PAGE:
Lindsay Mouw, policy associate, firstname.lastname@example.org, 402.687.2100, ext. 1028; or Teresa Hoffman, senior communications associate, email@example.com, 402.687.2100, ext. 1012
LYONS, NEBRASKA – As demand for solar energy continues to grow, the co-location of solar and agriculture—also known as agrivoltaics—offers opportunities for conservation, food production, increasing pollinator habitat, and adding farm revenue streams while producing affordable renewable energy.
A new resource from the Center for Rural Affairs explores the benefits of one such method of agrivoltaics—solar beekeeping.
“Placing beehives on or near solar sites can enhance the value of the land by keeping it in agricultural production and providing new streams of income for local farmers,” said Lindsay Mouw, a Center policy associate. “Solar beekeeping also has environmental benefits, such as providing pollinator services to local crops. When solar panel fields are planted with native and non-invasive vegetation, the land serves as critical habitat for bees, monarch butterflies, and other insects, birds, and animals.”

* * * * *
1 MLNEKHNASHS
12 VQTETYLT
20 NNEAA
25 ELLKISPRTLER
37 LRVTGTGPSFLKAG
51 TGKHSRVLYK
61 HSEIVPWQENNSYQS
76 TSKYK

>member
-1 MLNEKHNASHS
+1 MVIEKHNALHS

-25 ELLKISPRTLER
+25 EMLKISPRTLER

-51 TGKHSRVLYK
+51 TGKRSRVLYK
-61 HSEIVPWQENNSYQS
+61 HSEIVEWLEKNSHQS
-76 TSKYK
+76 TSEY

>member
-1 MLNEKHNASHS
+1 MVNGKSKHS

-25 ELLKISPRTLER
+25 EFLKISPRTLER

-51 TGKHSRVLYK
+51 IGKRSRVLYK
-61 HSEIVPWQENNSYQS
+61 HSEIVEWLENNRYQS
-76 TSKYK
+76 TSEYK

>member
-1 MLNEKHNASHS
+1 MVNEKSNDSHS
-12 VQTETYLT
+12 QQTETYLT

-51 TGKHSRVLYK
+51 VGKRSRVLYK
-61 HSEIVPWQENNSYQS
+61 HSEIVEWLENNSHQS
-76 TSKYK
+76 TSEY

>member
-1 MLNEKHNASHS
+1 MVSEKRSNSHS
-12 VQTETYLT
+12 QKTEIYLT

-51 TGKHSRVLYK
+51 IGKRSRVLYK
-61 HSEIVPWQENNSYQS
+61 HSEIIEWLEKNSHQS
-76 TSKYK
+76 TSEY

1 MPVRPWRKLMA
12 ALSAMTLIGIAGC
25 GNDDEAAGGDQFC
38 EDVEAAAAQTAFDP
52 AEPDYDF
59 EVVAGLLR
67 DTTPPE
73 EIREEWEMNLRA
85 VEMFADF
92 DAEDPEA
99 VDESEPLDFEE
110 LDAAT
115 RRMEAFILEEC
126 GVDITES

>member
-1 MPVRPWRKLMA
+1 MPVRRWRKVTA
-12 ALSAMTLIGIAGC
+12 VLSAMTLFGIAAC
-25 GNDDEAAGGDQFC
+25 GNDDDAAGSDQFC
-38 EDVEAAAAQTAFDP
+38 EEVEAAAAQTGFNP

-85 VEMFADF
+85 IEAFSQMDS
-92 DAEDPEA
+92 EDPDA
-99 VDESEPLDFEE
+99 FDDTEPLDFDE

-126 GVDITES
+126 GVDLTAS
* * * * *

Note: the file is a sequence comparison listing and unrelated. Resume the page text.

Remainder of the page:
In addition to exploring the benefits, “Making the Case for Solar Beekeeping” includes recommendations for developers, landowners, and policymakers to consider during the planning process.
“Policymakers can develop zoning regulations that require, incentivize, or otherwise encourage utility- and community-scale solar projects to be seeded with native and non-invasive vegetative ground cover,” Mouw said. “These regulations can set up a project site for beekeeping, even if it is not included as a goal during original project planning. It is important that regulations not be so strict they reduce opportunities for other beneficial practices, such as grazing.”
To learn more about solar beekeeping, view and download our “Making the Case for Solar beekeeping” fact sheet at cfra.org/publications.